• Chromatography Investigates Contamination in Fuels


Chromatography Investigates Contamination in Fuels

Feb 05 2020

Gasoline and ethanol are two of the main automotive fuels used in Brazil. The use of ethanol as a fuel for vehicles in Brazil accounted for almost 44% of the market share in 2018. Compared to other major users of ethanol as a fuel - Paraguay (25%), USA (10%) and China (3.5%) - this is significant. But it is not without its problems.

Like many profitable enterprises there are always people who will try and make a quick profit through illegal and/or fraudulent means. And fuel is no different to foods, perfumes or whisky. Adulteration with a cheaper ingredient in an attempt to fool customers happens globally. A recent paper published in the Journal of the Brazilian Chemical Society reports on work to establish a new method to detect methanol fraud in gasoline and ethanol fuels in Brazil. And chromatography was at the heart of the new method.

Don’t run on gasoline alone

Gasoline, or petrol, is derived from crude oil and petroleum. But in Brazil, most vehicles do not run on pure gasoline. For many years now, cars in Brazil run on either a mix of gasoline and ethanol or on pure ethanol. As environmental and political issues come to dominate, the use of renewable fuels becomes more important.

In 1998, regulators in Brazil set standards for the quality of fuels sold in Brazil - and one of those standards limited the amount of methanol to 0.5 vol% due to methanol’s toxicity. But as discussed earlier, adulteration of fuel is carried out to increase profits - and methanol is cheaper than ethanol. This affects the consumer in two ways - methanol adulteration increases health risks due to its toxicity and financially because methanol has a lower calorific value and thus motorists have a higher fuel consumption.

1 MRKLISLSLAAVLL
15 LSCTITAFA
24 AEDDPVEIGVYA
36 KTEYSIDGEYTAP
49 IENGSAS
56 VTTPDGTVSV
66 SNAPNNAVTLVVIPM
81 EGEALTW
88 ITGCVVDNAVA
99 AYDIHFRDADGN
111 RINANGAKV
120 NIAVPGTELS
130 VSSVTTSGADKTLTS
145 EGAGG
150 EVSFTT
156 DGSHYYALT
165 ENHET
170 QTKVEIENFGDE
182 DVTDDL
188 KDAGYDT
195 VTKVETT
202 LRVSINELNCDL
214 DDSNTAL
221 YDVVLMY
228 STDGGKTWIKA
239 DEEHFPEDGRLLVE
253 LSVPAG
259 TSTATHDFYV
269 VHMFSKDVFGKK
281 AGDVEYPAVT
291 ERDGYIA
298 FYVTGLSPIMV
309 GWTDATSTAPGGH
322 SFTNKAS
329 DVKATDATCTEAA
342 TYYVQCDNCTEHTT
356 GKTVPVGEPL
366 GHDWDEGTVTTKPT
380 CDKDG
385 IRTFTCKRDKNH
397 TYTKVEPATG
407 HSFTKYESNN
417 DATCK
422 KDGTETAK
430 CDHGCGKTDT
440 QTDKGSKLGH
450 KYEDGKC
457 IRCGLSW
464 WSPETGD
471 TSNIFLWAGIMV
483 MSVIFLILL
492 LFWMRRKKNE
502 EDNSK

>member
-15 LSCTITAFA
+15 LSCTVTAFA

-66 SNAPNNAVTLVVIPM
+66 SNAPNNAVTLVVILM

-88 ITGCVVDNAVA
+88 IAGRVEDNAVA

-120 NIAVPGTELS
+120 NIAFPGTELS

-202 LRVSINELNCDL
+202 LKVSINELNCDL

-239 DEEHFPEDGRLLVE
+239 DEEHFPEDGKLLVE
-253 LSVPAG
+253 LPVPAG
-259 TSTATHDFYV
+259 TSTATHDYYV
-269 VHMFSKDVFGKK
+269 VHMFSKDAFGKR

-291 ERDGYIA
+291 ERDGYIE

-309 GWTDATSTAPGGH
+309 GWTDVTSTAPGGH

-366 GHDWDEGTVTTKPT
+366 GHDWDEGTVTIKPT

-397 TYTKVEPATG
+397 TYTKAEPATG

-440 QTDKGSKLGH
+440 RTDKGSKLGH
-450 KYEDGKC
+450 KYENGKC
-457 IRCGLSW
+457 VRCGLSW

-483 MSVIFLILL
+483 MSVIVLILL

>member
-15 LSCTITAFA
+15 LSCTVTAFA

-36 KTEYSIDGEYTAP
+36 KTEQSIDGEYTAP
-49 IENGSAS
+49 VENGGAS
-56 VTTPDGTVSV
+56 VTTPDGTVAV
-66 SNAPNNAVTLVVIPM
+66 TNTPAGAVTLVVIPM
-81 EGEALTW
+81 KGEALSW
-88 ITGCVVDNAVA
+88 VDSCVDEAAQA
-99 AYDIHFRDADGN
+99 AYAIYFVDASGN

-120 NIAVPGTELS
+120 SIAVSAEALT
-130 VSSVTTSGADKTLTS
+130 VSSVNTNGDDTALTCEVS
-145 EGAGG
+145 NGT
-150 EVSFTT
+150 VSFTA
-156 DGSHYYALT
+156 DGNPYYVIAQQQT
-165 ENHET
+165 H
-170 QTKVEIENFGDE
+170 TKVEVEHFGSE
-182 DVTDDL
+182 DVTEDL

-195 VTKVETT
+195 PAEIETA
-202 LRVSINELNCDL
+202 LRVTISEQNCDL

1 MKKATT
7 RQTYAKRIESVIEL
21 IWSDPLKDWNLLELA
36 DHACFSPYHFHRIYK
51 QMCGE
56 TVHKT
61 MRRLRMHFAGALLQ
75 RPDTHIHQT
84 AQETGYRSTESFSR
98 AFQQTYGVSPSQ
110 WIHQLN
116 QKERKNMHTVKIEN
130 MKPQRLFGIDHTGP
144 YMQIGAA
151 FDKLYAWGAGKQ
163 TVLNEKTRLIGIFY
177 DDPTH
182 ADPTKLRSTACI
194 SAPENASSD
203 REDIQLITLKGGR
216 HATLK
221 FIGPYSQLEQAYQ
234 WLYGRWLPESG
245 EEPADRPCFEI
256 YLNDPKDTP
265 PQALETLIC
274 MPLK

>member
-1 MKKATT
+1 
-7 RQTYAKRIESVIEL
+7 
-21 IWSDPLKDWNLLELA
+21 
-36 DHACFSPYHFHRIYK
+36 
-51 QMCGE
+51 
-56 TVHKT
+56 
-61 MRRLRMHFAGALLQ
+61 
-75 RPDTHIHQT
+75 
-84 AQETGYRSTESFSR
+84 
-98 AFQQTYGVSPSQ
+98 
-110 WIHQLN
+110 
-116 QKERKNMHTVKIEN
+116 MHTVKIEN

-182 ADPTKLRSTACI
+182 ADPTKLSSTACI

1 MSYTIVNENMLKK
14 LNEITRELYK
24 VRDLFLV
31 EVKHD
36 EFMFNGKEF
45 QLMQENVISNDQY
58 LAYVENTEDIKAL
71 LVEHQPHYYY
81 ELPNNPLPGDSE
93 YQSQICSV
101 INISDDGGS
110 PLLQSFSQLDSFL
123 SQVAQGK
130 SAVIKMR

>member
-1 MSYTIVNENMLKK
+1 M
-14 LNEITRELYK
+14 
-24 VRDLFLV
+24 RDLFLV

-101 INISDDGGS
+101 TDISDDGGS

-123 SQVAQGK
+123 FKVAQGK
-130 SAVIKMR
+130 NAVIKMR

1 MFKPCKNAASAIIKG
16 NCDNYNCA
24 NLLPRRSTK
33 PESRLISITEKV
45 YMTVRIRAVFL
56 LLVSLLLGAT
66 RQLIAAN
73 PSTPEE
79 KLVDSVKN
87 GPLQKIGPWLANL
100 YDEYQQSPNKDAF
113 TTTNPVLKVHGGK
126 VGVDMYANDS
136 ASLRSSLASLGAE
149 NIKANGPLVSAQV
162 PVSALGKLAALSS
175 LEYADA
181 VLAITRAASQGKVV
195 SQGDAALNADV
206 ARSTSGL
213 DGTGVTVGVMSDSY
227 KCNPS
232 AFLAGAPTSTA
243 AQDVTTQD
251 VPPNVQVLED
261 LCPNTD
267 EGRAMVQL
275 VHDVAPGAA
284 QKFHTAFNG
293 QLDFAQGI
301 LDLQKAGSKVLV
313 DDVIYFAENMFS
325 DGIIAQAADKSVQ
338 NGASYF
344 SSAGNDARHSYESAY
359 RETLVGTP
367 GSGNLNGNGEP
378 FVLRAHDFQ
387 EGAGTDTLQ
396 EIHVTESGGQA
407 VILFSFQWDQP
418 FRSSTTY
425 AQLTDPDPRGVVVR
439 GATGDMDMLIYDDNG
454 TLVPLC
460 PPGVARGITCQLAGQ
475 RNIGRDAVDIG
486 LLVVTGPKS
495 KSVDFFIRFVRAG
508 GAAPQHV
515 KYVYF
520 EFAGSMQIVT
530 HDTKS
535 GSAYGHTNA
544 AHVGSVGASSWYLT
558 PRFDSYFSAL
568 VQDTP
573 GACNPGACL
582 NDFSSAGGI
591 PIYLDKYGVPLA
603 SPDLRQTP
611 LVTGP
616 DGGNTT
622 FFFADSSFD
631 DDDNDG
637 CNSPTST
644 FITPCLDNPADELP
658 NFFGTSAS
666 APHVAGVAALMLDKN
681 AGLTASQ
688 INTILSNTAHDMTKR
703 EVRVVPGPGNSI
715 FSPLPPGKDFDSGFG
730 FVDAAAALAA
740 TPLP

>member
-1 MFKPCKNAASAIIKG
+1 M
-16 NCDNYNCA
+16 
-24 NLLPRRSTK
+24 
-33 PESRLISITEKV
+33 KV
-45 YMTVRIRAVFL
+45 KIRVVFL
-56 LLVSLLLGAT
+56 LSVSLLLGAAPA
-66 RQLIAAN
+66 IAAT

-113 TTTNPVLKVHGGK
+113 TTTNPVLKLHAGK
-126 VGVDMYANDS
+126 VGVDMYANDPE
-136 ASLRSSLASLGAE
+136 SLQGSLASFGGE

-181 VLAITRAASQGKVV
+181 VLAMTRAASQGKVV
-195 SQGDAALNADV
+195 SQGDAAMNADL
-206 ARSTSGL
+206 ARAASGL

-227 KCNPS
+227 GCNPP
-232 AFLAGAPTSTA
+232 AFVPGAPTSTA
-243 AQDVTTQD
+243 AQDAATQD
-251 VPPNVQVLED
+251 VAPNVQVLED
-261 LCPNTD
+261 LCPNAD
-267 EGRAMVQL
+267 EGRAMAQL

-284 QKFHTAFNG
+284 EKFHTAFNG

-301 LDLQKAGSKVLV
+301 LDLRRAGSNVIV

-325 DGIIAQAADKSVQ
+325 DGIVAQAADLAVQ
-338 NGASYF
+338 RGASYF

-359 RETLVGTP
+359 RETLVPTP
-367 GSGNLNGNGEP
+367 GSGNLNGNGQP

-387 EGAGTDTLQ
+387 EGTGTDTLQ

Chromatography analysis of methanol

Brazilian researchers have developed a new chromatography method using high performance liquid chromatography with refractive index detection (HPLC-RI) to detect and quantify methanol in gasoline and ethanol fuel. The use of chromatography in conjunction with different detector systems is discussed in the article, Screening of Western Drug Adulterants in Complementary Health Products by High Performance Liquid Chromatography/Diode Array Detection/Mass Spectrometry.

The team report that the method they developed is a simple, fast, precise, accurate and sensitive HPLC-RI for determination of methanol in gasoline with ethanol and ethanol fuels. The recovery accuracy for the method is reported between 98 and 103%, meaning that the method is a suitable alternative to established analysis methods for methanol in gasoline and ethanol fuels.


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